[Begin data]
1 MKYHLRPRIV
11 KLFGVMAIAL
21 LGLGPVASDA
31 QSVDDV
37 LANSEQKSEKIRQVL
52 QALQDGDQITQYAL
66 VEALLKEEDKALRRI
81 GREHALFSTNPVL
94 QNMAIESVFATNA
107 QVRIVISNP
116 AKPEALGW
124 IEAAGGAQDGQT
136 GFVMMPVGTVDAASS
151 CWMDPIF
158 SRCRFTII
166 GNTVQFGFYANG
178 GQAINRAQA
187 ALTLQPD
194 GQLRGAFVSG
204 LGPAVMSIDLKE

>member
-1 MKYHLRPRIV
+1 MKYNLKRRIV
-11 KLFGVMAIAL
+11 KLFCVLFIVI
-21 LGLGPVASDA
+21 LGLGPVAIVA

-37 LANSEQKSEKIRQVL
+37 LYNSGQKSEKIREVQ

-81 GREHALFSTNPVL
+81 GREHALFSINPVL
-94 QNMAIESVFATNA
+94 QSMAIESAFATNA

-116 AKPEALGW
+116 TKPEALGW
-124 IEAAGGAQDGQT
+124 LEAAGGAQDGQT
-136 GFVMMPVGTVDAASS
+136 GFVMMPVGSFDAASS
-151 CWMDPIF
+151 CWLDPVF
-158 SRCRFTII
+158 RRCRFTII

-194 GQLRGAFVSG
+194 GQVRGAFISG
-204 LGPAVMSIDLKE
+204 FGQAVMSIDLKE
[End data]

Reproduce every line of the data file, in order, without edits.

1 MKYHLRPRIV
11 KLFGVMAIAL
21 LGLGPVASDA
31 QSVDDV
37 LANSEQKSEKIRQVL
52 QALQDGDQITQYAL
66 VEALLKEEDKALRRI
81 GREHALFSTNPVL
94 QNMAIESVFATNA
107 QVRIVISNP
116 AKPEALGW
124 IEAAGGAQDGQT
136 GFVMMPVGTVDAASS
151 CWMDPIF
158 SRCRFTII
166 GNTVQFGFYANG
178 GQAINRAQA
187 ALTLQPD
194 GQLRGAFVSG
204 LGPAVMSIDLKE

>member
-1 MKYHLRPRIV
+1 MKYNLKRRIV
-11 KLFGVMAIAL
+11 KLFCVLFIVI
-21 LGLGPVASDA
+21 LGLGPVAIVA

-37 LANSEQKSEKIRQVL
+37 LYNSGQKSEKIREVQ

-81 GREHALFSTNPVL
+81 GREHALFSINPVL
-94 QNMAIESVFATNA
+94 QSMAIESAFATNA

-116 AKPEALGW
+116 TKPEALGW
-124 IEAAGGAQDGQT
+124 LEAAGGAQDGQT
-136 GFVMMPVGTVDAASS
+136 GFVMMPVGSFDAASS
-151 CWMDPIF
+151 CWLDPVF
-158 SRCRFTII
+158 RRCRFTII

-194 GQLRGAFVSG
+194 GQVRGAFISG
-204 LGPAVMSIDLKE
+204 FGQAVMSIDLKE